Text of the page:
I just got tipped off (by the heartIFB on Twitter in fact!) about a great column by a fellow blogger TheFremeny titled "Carrie Bradshaw Math." Truth is, even though I never bothered to actually "do the math" (for one thing I'm not a fan of math), I have been long bothered by the same question TheFremeny asks in her post: "How the hell could Carrie ever sustain her luxurious lifestyle by writing one single newspaper column a week?" Indeed there are plenty of moments in the show that are seriously far-fetched (to say the least), but OK, it's a movie - it's supposed to get kinda fairtalish from time to time. Yet, the gap between Carrie's lifestyle, her source of income and reality is far too BIG to ignore.
All three Carrie's girlfriends have presumably highly paid jobs - Miranda is a lawyer, Samantha does PR and later owns a PR company, and Charlotte is an art-dealer who later marries rich, then remarries to a successful lawyer - with a Park Avenue apartment as dowry from previous marriage. Carrie, on the other hand, only writes a newspaper article a week, apparently has no other incomes, yet she rents a very nice apartment in a very nice area, has a wardrobe full of top designer labels and of course a mountain of Manolos and other pricy shoes.
Now, unlike TheFremeny, I don't live in New York and can't knowingly speak of prices for everything or the paychecks of freelance columnists. But we live in the age of information so I can have some rough idea, plus I have personally known New Yorkers, among them journalists, who honestly said it's hard to sustain yourself on a journalist's salary even working full-time - you may want an extra job!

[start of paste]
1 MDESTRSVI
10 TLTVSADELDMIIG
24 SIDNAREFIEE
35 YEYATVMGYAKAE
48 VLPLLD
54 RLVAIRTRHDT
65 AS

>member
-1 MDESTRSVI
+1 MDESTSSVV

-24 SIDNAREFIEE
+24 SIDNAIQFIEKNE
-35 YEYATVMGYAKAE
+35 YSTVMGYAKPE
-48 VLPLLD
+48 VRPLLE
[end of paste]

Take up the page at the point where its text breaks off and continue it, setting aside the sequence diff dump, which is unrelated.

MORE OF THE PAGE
And here we have a lady who cannot realistically make more than a few thousand bucks a month, yet, she, almost like a biblical character, is able to stretch this modest amount 50-times its original size to cover all her luxurious needs from rent to shopping to dinners at top-notch restaurants and outings at best night clubs. Yes, allusions to Carrie being a shopoholic and the money problems she faces because of it are made a few times in the show, most memorably in the episode where she's being forced out of her apartment unless she buys it. But in the end she still has it easy - borrows money from friends and starts freelancing for Vogue - case closed. And of course the unexpected book deal followed soon after, clearly solving all of Carrie's cash problems for good.
I wonder how many independent women actually living and working in New York raised their eyebrows at the way Carrie hops though life without a care in the world (unless freshly heartbroken by Mr. Big), while most of them have to work hard dusk till dawn to even afford a small fraction of her lifestyle. I mean, would it have killed the show creators to give Carrie a full-time job as a fashion writer, editor, stylist etc. - who also writes her own column, or a writer who has already published a successful book? After all, if you make a character who is supposed to be an epitome of a successful single woman - aren't you supposed to make her seem a little more real?
It's funny how "Sex And the City" works so well as a show about relationships and free-spirited independent women - so much that it can even serve as therapy in time of personal life dramas - yet it so miserably fails when it comes to the more practical side of life, such as the skills of survival in New York or any other big city where life is expensive, competition is huge, and you have to do your best and work your hardest to even get a decent job with a decent salary. In that respect, compared to "SATC," "Devil Wears Prada" is a self-help book.